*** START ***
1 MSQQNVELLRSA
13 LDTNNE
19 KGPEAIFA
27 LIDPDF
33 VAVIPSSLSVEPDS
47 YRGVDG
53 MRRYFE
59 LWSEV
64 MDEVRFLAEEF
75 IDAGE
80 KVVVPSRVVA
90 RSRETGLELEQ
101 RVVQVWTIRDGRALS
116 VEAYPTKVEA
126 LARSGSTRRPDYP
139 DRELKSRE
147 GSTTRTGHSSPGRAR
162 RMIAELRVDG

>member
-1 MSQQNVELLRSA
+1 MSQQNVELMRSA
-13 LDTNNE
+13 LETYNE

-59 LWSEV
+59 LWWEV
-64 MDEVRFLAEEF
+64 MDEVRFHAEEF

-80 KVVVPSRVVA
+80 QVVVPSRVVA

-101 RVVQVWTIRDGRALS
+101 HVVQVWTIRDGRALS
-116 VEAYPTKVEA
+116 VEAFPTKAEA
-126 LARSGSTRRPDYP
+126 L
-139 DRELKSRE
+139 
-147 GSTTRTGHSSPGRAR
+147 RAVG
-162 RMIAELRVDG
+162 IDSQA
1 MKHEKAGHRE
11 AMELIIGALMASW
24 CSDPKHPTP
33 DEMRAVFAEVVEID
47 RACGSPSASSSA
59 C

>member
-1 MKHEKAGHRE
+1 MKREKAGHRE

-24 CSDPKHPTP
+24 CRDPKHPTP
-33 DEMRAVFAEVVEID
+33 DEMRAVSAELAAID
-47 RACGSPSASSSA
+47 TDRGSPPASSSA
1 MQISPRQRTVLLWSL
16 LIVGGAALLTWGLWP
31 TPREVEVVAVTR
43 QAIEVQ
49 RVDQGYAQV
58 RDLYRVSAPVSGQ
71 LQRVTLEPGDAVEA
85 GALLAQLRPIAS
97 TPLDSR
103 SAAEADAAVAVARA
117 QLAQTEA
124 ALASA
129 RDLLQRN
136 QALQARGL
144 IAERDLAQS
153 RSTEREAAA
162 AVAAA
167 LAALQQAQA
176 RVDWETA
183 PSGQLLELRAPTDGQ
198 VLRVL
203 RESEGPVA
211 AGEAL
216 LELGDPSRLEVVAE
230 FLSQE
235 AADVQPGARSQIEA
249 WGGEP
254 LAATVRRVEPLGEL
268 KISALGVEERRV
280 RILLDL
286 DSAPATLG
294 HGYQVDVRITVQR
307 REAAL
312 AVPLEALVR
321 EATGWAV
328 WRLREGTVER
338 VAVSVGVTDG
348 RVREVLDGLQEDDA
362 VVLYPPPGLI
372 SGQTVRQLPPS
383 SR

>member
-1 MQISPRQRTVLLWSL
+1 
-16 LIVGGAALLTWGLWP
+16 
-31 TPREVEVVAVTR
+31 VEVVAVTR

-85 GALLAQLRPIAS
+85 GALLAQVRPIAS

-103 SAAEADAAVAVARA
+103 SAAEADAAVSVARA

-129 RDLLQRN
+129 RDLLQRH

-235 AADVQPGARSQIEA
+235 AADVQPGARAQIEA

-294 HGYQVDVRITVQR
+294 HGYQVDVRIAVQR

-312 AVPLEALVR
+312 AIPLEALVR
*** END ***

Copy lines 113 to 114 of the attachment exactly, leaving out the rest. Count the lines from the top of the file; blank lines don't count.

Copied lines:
-294 HGYQVDVRITVQR
+294 HGYQVDVRIAVQR